I think there's some room for debate here, but in the end, any set of rules is going to be somewhat arbitrary.

    I'm actually surprised that you see R.R. reflected in changing citations: that's not what should happen or what I'm seeing: it should automatically end up as R. R. in APA style.
  • Thanks for the clarifications.
    I can check again, but I'm pretty sure that's what I observed. We use two fields (first and last name in separate fields) in the main Zotero program. When I changed "R.R." to "R. R." in Zotero, it changed in the same way in the Word document (in the in-text citation, I haven't checked the Reference section at the end).
  • Ok, we've played around with this a little more. What seems to do the trick is to switch to another style (we used the Chicago Author-Date) and then back to APA.

    Once I did this, the above example was then just correctly cited as (Provine, 1996).

    However, we have more examples of this (I think the previously used reference manager was less 'picky'), so we had for example
    "(M. Bekoff, 2000) and (Marc Bekoff, 2001)" as in-text citations.

    I changed the Zotero database, so that the author is always specified as Bekoff (last), M. (first), then click 'Refresh' in the Word ribbon, and the in-text citatation change to:
    (M. Bekoff, 2000) and (M. Bekoff, 2001).

    Now I change the reference style to Chicago author-date, and it becomes:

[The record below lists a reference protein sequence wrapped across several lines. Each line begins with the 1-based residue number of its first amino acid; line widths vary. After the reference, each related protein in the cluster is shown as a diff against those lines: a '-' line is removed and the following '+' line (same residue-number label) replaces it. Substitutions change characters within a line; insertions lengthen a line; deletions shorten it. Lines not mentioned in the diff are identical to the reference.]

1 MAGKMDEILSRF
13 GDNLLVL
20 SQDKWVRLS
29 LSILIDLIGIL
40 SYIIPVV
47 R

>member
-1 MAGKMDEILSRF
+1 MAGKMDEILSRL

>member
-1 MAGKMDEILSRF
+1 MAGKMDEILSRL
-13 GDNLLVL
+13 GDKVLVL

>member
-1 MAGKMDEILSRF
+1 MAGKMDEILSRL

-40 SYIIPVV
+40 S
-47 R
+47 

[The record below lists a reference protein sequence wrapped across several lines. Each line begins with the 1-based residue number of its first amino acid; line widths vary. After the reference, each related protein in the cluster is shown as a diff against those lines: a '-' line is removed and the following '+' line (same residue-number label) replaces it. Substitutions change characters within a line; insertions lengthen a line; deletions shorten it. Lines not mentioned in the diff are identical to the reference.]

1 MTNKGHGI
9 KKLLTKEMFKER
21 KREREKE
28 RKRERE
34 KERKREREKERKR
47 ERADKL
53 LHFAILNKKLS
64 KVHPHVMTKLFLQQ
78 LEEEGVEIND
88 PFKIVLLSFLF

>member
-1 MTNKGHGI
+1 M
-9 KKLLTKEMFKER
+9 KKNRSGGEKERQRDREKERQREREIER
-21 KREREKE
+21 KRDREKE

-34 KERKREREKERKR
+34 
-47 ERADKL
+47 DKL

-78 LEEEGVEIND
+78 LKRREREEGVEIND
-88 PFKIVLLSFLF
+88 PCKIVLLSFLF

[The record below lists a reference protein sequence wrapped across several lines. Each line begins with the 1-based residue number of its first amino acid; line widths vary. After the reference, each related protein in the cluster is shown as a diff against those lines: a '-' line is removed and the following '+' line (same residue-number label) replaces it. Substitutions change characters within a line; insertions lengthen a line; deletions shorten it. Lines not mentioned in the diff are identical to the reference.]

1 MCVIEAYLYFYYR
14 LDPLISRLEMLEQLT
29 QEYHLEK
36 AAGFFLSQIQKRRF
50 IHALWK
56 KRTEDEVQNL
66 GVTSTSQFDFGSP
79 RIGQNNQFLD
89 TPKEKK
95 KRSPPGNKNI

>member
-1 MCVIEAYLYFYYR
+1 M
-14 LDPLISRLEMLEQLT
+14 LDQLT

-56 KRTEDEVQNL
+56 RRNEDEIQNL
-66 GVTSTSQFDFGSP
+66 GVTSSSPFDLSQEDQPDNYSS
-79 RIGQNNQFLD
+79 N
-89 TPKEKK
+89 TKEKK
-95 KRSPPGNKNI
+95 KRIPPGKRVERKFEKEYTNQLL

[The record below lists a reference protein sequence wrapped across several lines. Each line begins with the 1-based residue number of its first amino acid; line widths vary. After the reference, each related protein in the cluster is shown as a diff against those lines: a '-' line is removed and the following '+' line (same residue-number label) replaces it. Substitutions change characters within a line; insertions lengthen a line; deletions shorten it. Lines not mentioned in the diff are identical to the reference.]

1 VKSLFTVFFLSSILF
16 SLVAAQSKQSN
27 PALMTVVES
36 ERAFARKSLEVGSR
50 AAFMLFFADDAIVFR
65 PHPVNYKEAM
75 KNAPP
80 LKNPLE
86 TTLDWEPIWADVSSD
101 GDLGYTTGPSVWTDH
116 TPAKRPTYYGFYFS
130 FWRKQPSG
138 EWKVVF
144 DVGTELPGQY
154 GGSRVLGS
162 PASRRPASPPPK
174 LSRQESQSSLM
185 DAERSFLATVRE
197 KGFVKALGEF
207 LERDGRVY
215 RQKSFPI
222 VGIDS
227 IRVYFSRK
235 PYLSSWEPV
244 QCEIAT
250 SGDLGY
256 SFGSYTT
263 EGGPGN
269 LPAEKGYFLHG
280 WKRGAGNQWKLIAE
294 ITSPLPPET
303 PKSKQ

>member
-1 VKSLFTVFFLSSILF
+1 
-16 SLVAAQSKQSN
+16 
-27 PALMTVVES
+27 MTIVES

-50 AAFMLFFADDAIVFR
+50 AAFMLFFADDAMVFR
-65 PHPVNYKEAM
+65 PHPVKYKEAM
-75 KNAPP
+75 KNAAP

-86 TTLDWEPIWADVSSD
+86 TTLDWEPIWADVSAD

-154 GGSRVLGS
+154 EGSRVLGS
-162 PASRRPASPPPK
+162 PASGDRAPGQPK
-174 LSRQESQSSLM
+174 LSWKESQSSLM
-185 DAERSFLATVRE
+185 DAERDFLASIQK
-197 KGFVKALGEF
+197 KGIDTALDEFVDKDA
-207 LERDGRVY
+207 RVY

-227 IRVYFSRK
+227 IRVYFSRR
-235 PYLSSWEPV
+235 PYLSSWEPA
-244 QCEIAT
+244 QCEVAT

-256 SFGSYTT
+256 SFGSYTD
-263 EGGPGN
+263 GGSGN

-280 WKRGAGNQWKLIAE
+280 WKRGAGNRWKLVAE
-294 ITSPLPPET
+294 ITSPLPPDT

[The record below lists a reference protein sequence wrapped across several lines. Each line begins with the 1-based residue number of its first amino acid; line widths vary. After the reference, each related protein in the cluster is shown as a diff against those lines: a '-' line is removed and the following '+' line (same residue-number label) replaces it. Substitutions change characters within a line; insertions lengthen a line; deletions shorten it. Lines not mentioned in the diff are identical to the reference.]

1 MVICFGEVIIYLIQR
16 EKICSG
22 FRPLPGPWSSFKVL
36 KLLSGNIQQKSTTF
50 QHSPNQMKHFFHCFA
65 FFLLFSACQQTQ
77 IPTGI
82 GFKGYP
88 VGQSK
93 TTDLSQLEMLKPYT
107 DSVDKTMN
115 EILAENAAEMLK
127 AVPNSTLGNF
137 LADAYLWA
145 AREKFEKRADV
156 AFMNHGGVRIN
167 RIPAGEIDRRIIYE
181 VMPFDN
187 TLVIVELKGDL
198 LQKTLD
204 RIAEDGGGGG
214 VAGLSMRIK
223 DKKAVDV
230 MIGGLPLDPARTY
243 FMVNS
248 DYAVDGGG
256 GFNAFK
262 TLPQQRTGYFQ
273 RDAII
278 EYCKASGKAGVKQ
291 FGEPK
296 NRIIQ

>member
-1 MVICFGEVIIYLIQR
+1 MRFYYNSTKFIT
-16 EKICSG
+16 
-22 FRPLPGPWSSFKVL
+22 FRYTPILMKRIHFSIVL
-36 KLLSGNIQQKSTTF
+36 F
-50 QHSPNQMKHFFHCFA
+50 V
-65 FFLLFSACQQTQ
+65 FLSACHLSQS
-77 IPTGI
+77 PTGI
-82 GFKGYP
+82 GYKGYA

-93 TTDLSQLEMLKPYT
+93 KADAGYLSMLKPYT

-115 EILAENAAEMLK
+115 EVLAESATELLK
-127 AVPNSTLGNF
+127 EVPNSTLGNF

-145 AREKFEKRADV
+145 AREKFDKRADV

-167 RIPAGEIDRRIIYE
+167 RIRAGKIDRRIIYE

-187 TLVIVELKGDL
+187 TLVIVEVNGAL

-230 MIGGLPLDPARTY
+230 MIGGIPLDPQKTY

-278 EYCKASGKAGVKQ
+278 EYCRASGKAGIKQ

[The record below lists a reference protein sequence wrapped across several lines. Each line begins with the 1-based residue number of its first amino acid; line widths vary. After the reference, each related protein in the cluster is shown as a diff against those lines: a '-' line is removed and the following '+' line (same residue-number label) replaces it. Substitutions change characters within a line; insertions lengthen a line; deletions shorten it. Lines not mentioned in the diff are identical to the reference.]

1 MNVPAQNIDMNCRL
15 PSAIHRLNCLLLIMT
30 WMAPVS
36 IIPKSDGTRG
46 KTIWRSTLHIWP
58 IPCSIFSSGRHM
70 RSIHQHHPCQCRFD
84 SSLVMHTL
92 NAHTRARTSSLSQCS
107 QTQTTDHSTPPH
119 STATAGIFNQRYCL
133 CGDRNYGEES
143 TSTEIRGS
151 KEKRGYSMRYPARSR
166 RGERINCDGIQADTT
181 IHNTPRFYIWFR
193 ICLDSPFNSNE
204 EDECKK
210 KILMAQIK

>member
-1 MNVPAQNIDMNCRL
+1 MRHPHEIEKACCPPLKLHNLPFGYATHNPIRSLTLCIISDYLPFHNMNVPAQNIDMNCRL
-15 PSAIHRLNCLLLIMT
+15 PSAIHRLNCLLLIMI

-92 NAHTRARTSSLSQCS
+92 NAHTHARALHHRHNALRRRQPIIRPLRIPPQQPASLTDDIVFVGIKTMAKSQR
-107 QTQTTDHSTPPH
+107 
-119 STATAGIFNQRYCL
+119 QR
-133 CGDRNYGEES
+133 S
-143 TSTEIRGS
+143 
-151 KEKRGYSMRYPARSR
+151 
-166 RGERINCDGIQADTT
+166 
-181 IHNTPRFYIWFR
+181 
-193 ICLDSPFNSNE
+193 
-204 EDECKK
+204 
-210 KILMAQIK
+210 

(Bekoff, 2000) and (Bekoff, 2001).

    When I now change back to APA 7th, it stays like this:
    (Bekoff, 2000) and (Bekoff, 2001).

    Thus, working for us now...
  • Great it's working for you -- Honestly, I don't quite understand how updating/refreshing the citations work (I work on the citation styles, not the Word integration).

    My understanding is that just hitting "Refresh" should be all that's needed, but it's not uncommon that swtiching to a different style and back would be needed to actually update with more significant changes. No idea why.
  • edited 19 days ago
    The only situation I'm aware of where there may be a difference between clicking Refresh and switching to/from another style is if you've modified a citation text in the document but haven't yet refreshed and gotten the modified-citation prompt. Before you get the modified-citation prompt and click Yes to keep your edits and prevent further citation updates, switching to another style will clear any edits you've made. So in the above example, if you had edited the first "(M. Bekoff, 2000)" and hadn't yet refreshed, and then switched to another style, it would be changed to "(Bekoff, 2000)". (To be consistent, it should probably show the same prompt at that point, but manual edits don't really make sense in the context of switching styles anyway.)

    @adomasven might know of other situations where this could happen, but generally speaking what you're describing would be a bug. If you can provide a copy/excerpt of the document from before the change you're able to share, send it to with a link to this thread so that we can try to reproduce this.
  • There has been a bug occasionally where we’ve seen that sort order for citations don’t refresh until the style is changed. This might be the same thing.